Technology: A Boon or a Curse?

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As Millenials, we have witnessed the two different eras; the old school analogue lifestyle and the current technological matrix we live in. To have a progressive mindset whilst retaining those conservative traditions proves to be quite a challenge more often than not. Having been brought up in such an age has encouraged us to strive for bigger dreams for ourselves. Technology has enhanced our lives that too at an extent we probably can’t survive without it. Befitting its nature, that same technology has also managed to make us its slaves.

The constant comparison with friends posting about their new success stories on social media has been a major factor of anxiety and depression in our generation. The portrayal of success by fake superficial influencers also has had a negative impact on our psychology as opposed to any motivation. On the other hand, in trying to keep up, over-ambitious people keep burdening themselves with boulders of responsibilities, seeking financial stability or social status. Having been influenced by this, our life goals have drastically transformed from following our dreams to earning more money, chasing depreciating assets and winning the rat-race. We have been so busy visualizing success from the society’s perspective that we actually missed what we were aiming for in the first place. So while following these artificial lifestyles, every time we hit a setback our self-confidence gets shattered. Why did we allow our will to be so fragile? How did we hand over the reins of our lives to technology? When did we start viewing our lives from the lens of a smartphone?

Economic growth has definitely led to an increase in the average happiness index of developing nations [1] but simultaneously, the rapid rise of social media has also played its part in a higher rate of depression and anxiety patients throughout the world [2]. Social Media was meant to connect lives and bring people closer but lately, it has been having the opposite effect. Having thousands of social media followers whereas, in reality, you hang out with only a bunch of chosen friends. Showing off your lifestyle via daily posts & updates is the new trend. Someone living a low-key life is labelled as an introvert. This constant comparison between the two lifestyles triggers social anxiety leading to depression. Some value privacy while others love being the prime focus. Either of those factions hasn’t got the right to judge or be opinionated about the other one. What I want to convey is that maybe instead of being sad or envious of those posts by your friends, try being happy for them, realise that they are proud of something they’re posting about having worked hard for it or perhaps they just want to share their happiness. Instead of assuming your friend is up to no good because they are inactive on social media, you should rather acknowledge and respect their discreet lifestyle, maybe try to know them better by personal bonding. It’s high time we stopped rivalling our lifestyle with someone else’s.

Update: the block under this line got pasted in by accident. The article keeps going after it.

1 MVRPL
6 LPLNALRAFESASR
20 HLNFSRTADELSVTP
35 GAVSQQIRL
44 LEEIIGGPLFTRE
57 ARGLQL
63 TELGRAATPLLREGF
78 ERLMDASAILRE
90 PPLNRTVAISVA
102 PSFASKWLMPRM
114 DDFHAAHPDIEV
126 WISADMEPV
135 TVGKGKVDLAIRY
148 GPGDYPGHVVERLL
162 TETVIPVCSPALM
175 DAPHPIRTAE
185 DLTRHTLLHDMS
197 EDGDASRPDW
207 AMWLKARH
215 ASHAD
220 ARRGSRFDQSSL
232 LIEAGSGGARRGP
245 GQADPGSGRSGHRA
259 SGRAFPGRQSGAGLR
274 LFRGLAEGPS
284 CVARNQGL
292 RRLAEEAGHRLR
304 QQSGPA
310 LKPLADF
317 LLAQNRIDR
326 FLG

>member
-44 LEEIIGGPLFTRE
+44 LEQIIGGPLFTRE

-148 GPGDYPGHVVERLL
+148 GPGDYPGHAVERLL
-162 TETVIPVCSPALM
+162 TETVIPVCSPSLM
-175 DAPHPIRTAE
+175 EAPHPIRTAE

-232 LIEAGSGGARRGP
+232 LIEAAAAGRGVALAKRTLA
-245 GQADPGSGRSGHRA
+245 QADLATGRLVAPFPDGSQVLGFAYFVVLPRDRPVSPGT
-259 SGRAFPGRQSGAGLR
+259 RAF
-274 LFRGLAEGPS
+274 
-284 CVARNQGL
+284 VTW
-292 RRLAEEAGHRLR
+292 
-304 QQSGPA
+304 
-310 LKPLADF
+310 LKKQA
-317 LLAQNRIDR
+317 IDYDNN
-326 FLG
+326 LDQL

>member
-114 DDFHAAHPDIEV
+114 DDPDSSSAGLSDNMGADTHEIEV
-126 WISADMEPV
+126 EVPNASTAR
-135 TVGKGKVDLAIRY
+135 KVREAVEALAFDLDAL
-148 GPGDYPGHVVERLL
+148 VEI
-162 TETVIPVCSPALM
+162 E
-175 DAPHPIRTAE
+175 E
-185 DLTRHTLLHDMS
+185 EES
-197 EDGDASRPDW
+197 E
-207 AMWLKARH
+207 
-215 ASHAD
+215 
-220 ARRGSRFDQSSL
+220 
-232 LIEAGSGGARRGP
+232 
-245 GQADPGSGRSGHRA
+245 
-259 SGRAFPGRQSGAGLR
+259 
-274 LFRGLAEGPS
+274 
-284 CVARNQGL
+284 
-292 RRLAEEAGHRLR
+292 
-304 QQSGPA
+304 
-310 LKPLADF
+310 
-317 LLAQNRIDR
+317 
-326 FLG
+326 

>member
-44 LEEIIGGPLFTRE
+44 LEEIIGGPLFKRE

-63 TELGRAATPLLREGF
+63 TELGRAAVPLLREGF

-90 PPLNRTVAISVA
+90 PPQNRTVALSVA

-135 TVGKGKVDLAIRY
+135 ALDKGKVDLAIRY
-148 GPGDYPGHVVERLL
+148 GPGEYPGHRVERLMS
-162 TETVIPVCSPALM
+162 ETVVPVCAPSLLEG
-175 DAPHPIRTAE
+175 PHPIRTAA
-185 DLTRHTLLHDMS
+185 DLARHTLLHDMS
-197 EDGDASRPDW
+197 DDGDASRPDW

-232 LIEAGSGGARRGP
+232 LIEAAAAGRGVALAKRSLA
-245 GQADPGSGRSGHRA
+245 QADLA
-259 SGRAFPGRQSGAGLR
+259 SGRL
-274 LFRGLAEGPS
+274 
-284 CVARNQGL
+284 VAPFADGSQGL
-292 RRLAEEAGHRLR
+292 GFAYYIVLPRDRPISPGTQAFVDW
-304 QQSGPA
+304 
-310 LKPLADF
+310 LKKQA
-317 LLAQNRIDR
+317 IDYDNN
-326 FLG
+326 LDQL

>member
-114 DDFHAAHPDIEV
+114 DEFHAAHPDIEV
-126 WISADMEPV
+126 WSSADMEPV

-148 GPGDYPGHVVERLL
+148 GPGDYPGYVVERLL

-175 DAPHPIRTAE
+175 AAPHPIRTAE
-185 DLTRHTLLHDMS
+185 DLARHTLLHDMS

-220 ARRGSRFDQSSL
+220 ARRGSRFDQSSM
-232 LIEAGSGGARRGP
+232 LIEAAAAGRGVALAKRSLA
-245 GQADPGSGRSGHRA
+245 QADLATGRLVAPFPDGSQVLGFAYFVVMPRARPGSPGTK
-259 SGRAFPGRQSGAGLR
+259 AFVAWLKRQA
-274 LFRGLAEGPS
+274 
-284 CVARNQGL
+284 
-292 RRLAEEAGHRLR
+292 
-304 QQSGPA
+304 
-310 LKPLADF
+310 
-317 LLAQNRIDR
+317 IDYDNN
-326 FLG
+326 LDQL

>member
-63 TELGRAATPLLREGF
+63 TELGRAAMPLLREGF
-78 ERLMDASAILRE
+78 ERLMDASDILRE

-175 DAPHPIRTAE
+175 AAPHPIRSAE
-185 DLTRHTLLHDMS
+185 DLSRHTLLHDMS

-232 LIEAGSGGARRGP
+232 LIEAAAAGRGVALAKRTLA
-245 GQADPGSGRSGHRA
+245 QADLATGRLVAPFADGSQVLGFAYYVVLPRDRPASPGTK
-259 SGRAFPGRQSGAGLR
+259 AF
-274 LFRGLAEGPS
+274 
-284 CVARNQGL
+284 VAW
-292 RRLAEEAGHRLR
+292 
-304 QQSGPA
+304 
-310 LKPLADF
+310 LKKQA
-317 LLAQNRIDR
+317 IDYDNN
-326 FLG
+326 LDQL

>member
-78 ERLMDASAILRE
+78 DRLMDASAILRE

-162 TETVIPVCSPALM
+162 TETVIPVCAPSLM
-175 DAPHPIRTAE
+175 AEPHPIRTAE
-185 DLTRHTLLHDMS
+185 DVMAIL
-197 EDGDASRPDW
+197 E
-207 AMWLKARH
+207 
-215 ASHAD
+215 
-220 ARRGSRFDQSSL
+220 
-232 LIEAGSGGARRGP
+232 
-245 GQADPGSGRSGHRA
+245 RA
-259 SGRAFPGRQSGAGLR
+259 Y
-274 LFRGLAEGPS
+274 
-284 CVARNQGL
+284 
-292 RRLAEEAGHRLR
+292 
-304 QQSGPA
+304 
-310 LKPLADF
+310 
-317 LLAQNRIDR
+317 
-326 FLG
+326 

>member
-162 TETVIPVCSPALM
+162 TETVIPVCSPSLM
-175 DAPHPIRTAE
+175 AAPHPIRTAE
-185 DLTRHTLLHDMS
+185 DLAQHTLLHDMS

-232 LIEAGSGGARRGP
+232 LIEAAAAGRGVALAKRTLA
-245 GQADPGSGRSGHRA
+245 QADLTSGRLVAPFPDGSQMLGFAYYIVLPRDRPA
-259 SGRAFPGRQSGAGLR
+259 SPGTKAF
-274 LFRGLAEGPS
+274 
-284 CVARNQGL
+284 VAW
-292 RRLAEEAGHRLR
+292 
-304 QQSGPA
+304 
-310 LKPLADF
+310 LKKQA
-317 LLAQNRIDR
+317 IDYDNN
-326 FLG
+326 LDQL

As Carrie Snow says, ‘Technology brings you great gifts with one hand, and it stabs you in the back with the other’. If well used, technology can help solve most of our problems. It has always been a tool intended to upgrade yourself, do not allow it to become a dictator of your lives. There needn’t necessarily exist a symbiotic relationship between your happiness and technology. The expensive block of circuits in your palms that you are using to read this article right now is a supercomputer when compared to the technology used to put a man on the moon decades ago. Use it carefully and responsibly, as a medium to enrich your life, do not let it consume your soul and rot away your brain with cheap junk.

Technology is nothing. What’s important is that you have a faith in people, that they’re basically good and smart, and if you give them tools, they’ll do wonderful things with them.

– Steve Jobs
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